Directed by William Maher
What an appropriate title for a movie that seems to be working solely from a checklist of Sundance movie tropes. There’s a precocious child, wise beyond her years, yearning for escape from her crummy small town life, and a dysfunctional family road trip, and a serially depressed young man who is confronting his past and coming of age, and bad parents galore. It’s not too late to make an inventive movie using all of these ideas, but it is too late for “Sleepwalking,” whose sole creative contribution to the Sundance movie canon is to deploy this motley crew of motifs as a means of justifying and even celebrating murder and a host of other crimes.
Nick Stahl stars as James, a quiet young man who is sleepwalking through life. We know this because he tells us straight out near the finale that “I feel like I was in a dream. Sleepwalking. But you helped me. You woke me up.” It’s an uncharacteristically blunt statement from a character who has spent the previous 95 minutes completely shielding us from his feelings until we eventually stop wondering or caring whether he has any at all.
Currently, James’ biggest problem stems from his sister Jolene (Charlize Theron, in another of her “dirty and disheveled equals important” roles), who’s run off and left him in charge of her 11-year-old daughter Tara (AnnaSophia Robb). Tara is another character we are supposed to care about and don’t; mostly because Maher and screenwriter Zac Stanford seem to think her crummy mother excuses her whiny attitude, poor behavior, and her willingness to turn her poor uncle James into a fugitive from the law. In short order, Tara gets James fired from his job, then convinces him to free her from a foster home and set out on an ill-advised road trip that could get James in a mess of hot water. James insists to anyone who’ll listen that Tara’s “a good kid,” totally oblivious to the fact that this sour apple hasn’t fallen far from the tree.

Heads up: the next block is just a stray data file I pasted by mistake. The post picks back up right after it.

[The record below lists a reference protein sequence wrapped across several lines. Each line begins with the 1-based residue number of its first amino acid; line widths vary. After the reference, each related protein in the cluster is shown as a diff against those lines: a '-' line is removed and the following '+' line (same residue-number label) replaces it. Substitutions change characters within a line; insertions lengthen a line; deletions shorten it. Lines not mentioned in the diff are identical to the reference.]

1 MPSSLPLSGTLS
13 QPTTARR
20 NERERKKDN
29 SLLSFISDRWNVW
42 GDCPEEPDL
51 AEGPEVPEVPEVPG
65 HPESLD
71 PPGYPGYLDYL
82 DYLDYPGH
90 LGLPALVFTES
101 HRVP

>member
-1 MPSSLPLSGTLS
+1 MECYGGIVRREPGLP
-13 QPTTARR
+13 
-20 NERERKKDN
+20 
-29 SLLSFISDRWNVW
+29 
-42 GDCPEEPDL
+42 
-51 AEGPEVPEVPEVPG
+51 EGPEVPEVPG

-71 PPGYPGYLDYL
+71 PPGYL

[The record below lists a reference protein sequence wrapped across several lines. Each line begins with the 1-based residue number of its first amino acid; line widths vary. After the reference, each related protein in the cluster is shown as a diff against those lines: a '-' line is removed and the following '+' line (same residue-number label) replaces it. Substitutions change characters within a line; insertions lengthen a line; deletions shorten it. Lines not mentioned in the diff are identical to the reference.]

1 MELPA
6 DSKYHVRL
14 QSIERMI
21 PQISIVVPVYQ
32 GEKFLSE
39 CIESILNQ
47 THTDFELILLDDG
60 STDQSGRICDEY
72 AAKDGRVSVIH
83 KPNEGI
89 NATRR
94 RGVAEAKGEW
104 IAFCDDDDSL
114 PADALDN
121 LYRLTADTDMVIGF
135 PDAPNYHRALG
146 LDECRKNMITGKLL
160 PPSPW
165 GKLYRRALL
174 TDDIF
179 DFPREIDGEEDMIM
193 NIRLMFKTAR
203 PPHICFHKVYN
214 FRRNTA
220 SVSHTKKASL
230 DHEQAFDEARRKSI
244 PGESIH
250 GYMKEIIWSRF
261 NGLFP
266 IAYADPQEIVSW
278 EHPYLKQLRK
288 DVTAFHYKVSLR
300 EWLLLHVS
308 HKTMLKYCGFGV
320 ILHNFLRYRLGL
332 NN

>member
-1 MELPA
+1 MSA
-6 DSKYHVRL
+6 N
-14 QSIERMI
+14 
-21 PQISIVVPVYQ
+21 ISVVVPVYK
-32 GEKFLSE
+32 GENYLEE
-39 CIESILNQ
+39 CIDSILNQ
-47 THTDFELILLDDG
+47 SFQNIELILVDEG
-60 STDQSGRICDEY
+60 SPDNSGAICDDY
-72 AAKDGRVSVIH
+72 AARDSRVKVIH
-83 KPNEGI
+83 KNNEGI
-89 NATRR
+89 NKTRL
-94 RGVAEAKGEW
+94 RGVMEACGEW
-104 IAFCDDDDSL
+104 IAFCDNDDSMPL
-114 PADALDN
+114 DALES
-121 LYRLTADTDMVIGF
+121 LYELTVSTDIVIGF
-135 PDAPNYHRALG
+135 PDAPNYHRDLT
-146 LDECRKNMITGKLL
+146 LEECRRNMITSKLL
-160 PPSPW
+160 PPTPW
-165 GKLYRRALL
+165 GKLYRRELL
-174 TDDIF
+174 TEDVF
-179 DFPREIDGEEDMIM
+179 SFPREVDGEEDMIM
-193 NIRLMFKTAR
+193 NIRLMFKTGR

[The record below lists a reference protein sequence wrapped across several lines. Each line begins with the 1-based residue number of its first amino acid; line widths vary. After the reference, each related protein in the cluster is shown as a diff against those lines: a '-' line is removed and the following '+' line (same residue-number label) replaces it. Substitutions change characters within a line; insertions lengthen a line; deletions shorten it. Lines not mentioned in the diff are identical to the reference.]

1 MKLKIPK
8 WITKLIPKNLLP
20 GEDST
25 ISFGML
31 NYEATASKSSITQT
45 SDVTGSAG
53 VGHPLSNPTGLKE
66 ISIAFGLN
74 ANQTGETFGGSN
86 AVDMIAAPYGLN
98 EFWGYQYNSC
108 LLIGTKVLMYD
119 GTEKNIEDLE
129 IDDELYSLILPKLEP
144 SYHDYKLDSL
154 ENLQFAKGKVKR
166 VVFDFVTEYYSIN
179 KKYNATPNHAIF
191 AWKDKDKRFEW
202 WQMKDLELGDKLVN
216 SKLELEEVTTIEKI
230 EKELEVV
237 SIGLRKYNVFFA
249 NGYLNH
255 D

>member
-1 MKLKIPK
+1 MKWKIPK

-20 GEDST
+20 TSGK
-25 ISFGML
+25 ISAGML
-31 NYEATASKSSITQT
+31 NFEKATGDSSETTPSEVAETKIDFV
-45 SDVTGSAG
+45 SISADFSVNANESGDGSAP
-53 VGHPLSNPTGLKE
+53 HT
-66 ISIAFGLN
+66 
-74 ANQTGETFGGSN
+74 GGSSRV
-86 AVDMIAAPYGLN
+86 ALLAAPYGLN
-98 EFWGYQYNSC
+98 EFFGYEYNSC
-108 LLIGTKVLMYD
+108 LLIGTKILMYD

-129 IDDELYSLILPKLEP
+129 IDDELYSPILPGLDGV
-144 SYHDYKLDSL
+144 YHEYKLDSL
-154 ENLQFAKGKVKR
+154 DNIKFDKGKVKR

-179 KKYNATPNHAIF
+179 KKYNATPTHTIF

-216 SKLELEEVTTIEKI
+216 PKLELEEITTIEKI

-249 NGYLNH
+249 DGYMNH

For the first two-thirds of the movie James seems shy, depressed and quiet without any good reason. In the final third, we discover the source of his problems: his overbearing ranch hand father, played by Dennis Hopper as if Frank Booth had given up the city life and the huffing to decamp for Wyoming to start a horse farm. At first, it’s kind of a gas to see Hopper let loose on such a primordially malevolent character he, at least, is willing to call Tara on her poor behavior but then he quickly becomes a cartoonishly overbearing tyrant, bellowing in his terrified grandaughter’s face about how his mares are going to get colic.
Let’s give credit where credit’s due: The final act, which finally breaks free of the Sundance stereotype shackles, is so gosh-darn wonky you’ll never see it coming. But it’s also so gosh-darn wonky that it’s more than a little ridiculous, and maybe even a bit unintentionally funny (even the capital crimes involved in the climax are handled so poorly they’re worth a chuckle or two). By the time James wakes from his stupor, it’s too late to roust us from ours, or the movie from its own, for that matter.
[Additional photo: “Sleepwalking,” Overture Films, 2007]